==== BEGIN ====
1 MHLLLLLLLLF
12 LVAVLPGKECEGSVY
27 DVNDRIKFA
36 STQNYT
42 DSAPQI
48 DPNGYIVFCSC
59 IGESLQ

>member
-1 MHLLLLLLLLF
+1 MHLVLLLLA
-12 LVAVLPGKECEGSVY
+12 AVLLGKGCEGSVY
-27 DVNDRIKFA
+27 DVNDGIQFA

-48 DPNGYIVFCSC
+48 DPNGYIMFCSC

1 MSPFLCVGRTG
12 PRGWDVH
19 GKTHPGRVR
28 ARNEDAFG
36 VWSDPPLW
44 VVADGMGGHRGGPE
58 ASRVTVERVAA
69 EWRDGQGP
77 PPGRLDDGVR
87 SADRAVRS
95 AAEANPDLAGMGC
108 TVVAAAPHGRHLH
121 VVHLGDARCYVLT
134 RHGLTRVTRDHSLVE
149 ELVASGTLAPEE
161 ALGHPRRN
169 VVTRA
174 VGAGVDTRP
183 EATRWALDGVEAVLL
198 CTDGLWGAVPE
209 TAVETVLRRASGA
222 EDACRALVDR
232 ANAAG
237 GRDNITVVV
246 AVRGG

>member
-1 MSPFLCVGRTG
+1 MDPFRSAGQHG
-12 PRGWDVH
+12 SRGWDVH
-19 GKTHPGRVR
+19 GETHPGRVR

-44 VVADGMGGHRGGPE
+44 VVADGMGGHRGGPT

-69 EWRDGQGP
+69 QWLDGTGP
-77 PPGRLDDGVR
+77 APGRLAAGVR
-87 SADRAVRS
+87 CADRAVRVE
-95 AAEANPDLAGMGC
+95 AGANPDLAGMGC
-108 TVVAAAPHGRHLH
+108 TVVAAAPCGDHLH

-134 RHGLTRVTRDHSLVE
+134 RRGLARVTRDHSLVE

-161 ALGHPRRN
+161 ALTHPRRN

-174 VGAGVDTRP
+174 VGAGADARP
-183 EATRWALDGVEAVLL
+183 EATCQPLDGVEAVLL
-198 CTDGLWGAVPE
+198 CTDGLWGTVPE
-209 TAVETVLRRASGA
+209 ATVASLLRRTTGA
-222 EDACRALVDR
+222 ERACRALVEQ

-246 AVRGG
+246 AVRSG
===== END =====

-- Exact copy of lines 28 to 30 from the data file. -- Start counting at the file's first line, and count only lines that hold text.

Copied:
108 TVVAAAPHGRHLH
121 VVHLGDARCYVLT
134 RHGLTRVTRDHSLVE